From the tractor
by Agriculture Commissioner Steve Troxler
I hope many of our Agricultural Review subscribers were able to attend this year's N.C. State Fair in Raleigh or the Mountain State Fair in Fletcher. If you missed them, then you missed a good time.
Both were successful fairs that highlighted what makes our state great. From the livestock shows to the clogging and singing competitions, to the arts and crafts and homemade foods and home goods, fairs put the best of the best of our state on display for everyone to see and enjoy.
Competitions remain a big part of the fairs, and, in Raleigh, the competition seemed as tough as it has ever been. Entries were up in nearly every category, which makes me proud that folks want to participate in their State Fair, not just experience it as an observer.
The continued strong interest by junior livestock competitors bodes well for the future of agriculture in this state.
Beyond the glare of the midway lights and the sounds of music and laughter, the kids participating in the livestock competitions are learning invaluable lessons about responsibility, about life, and about where food comes from. I am proud of each and every junior competitor that stepped into the show ring. You all are part of an unbroken tradition that makes our fair unique and keeps our fair rooted in an industry that built this state and continues to sustain us.
We have many great sponsors that help us continue to provide a high quality State Fair. This year Harris Teeter, Martin Meats, the N.C. Farm Bureau, Talley Farms and Iron Horse Auction stepped up to make significant purchases of grand and reserve grand champion junior livestock animals, and I thank them for that. EBS Farms, Chesnee Livestock Market, Martin Meats, Macs Cattle Sales, Stanley County Livestock, Harward Brothers Livestock, Blue Q Ranch and E.B. Harris chipped in to purchase the market steer truckload.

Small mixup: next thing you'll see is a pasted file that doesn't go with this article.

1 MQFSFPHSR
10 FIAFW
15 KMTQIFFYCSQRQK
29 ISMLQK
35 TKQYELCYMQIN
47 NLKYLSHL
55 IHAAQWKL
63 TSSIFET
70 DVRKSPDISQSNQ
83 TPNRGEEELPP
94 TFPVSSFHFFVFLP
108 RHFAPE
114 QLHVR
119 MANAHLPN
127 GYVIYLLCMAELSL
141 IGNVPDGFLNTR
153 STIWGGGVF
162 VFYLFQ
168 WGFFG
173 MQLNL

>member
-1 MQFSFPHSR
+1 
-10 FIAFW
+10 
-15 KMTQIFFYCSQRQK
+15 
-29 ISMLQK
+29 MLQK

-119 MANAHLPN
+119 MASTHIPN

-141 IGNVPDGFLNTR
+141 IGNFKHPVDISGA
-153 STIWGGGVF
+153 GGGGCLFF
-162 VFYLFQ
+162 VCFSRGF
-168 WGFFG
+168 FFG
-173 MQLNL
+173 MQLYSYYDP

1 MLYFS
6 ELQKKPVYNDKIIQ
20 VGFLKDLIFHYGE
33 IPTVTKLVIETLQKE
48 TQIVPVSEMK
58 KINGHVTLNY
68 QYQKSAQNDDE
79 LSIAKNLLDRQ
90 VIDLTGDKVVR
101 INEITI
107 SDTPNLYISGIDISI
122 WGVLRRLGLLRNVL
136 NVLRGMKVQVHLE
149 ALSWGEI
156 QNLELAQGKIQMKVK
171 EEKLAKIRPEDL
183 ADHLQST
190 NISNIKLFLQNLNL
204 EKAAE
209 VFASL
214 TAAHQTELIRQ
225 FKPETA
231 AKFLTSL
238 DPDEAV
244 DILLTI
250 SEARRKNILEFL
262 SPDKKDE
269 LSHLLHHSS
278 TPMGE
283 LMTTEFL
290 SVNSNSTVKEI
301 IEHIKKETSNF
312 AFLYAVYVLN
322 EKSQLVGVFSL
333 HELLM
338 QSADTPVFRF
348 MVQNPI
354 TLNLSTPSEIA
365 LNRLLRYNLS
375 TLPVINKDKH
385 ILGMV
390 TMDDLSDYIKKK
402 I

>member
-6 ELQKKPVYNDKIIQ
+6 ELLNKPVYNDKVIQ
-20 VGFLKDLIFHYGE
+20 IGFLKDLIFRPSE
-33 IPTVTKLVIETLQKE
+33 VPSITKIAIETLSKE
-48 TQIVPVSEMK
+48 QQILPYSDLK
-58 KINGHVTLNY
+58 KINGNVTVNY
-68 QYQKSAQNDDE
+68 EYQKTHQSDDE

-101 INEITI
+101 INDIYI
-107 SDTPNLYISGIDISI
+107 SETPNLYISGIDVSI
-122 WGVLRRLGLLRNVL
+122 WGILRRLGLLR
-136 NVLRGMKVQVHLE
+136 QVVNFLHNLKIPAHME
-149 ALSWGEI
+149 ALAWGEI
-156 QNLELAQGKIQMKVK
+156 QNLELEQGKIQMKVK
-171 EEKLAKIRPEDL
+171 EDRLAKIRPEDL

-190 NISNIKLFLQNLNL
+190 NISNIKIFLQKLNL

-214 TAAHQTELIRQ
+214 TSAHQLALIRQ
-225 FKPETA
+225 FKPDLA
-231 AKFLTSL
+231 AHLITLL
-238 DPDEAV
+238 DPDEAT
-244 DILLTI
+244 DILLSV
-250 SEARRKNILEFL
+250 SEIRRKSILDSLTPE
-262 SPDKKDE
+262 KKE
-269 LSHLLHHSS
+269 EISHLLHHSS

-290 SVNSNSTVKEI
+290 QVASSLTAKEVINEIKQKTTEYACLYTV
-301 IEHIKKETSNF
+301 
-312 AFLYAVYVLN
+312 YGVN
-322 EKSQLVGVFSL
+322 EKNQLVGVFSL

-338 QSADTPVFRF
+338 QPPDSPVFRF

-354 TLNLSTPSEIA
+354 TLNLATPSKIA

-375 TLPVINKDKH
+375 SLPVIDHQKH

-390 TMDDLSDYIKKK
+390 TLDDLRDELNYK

A total of $89,600 went to junior competitors from across the state. Some of this money is earmarked to help pay for college.
Photos of all the grand champions are on pages 1 and 2, and a list of winners follows.
The grand champion junior market steer was shown by Bill Jones of Buncombe County. Harris Teeter placed the winning bid of $22,500. Jones also showed the N.C. Born and Bred steer, which was purchased by Martin Meats for $13,000. Wilson County's Luke Lahay showed the reserve grand champion junior market steer. The steer was purchased by Harris Teeter for $10,000.
Mackenzie Cox of Onslow County showed the grand champion junior market barrow, purchased by Harris Teeter for $9,500.
The reserve grand champion barrow was shown by Frank Scott of Wilson County. The N.C. Farm Bureau bought the animal for $3,500. Andy Lassiter and Martin Meats pooled their resources together to buy the N.C. Born and Bred barrow for $2,600. Amy Blalock of Wilson County showed the locally raised animal.
In the meat goat categories, the grand champion was shown by Hanna Alexopoulos of Pasquotank County and the reserve grand champion was shown by Kelsey Bentley from Johnston County. The N.C. Farm Bureau purchased the animals for $6,000 and $3,000, respectively. The winning N.C. Born and Bred meat goat was shown by Hailey Elmore of Lenoir County. Iron Horse Auction purchased the goat for $3,000.
This year's grand champion lamb also took champion N.C. Born and Bred honors. Heather Goodrich of Sampson County showed the animal, which was purchased by Harris Teeter for $7,000. The reserve grand champion lamb was shown by Morgan Murray of Pasquotank County, and was bought by the N.C. Farm Bureau for $2,500.
Talley Farms purchased the grand champion turkey for $5,000. The bird was exhibited by Madison MacFarlane of Wake County. Amanda Wheaton of Wayne County showed the reserve grand champion turkey, which was purchased by the N.C. Farm Bureau for $2,000.